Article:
Philosophy Lexicon of Arguments

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Sense, philosophy: sense is a property of statements which makes the determination of the truth value (true or false) possible, although not guaranteed. Even false statements make sense; otherwise their falsehood could not be established. What is meaningless, therefore, is what cannot be negated. Statements about the future allow an assessment of probabilities if they are sensible without having a truth value. Wishes and commands are sensible and understandable if they can be reformulated into negative statements. See also understanding, negation, truth values, verification, determination, indeterminacy, probability, Fregean sense.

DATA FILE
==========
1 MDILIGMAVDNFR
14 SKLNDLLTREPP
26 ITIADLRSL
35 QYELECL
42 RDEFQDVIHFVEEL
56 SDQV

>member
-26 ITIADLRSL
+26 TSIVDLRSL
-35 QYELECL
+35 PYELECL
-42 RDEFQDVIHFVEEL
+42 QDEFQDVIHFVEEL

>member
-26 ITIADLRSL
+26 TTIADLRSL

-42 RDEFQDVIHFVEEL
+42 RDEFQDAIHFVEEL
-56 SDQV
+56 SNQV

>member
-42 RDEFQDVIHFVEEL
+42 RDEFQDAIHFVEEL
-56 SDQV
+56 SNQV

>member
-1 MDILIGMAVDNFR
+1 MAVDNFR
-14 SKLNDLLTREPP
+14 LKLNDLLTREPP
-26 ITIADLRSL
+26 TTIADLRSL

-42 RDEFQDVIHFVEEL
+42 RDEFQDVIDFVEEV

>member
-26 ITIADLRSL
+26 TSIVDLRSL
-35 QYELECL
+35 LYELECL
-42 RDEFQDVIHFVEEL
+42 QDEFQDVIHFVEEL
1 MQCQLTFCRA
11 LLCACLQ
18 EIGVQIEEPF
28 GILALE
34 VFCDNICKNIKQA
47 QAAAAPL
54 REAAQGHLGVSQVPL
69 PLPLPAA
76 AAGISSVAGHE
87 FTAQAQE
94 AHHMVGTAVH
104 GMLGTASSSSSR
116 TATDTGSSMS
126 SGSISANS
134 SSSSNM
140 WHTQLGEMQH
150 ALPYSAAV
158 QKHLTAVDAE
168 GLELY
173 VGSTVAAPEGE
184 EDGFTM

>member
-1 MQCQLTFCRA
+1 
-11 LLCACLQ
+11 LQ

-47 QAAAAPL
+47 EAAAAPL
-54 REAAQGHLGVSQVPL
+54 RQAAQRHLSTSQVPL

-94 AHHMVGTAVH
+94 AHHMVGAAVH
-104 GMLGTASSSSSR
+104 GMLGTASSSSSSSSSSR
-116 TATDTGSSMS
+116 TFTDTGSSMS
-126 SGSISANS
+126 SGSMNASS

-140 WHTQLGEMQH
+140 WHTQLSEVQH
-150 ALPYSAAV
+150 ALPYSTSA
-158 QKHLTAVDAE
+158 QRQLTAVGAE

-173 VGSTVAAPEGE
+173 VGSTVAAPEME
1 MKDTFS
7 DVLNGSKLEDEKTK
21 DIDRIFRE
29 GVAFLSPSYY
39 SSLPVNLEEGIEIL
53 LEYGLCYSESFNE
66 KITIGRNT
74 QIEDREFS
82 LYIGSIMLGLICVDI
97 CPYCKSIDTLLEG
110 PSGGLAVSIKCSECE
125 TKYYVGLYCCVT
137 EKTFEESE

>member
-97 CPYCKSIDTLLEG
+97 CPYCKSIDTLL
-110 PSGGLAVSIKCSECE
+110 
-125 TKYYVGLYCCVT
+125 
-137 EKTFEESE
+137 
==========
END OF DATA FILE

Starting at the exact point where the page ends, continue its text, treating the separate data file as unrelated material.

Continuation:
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Annotation: The above characterizations of concepts are neither definitions nor exhausting presentations of problems related to them. Instead, they are intended to give a short introduction to the contributions below. – Lexicon of Arguments.
 
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Dummett I 185
Descartes/Dummett: Descartes does not speak about grasping of the meaning, but about the recognition and acknowledgment of the truth. He does not ask what statements mean, but conceives their content as something unproblematic. He asks what we may rightly claim to recognize.

This is by no means the approach of Evans and Co. They ask: what does it mean to grasp these concepts?

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Explanation of symbols: Roman numerals indicate the source, arabic numerals indicate the page number. The corresponding books are indicated on the right hand side. ((s)…): Comment by the sender of the contribution.

Du I
M. Dummett
Ursprünge der analytischen Philosophie Frankfurt 1992

Du III
M. Dummett
Wahrheit Stuttgart 1982


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> Counter arguments in relation to Sense



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Ed. Martin Schulz, access date 2017-06-26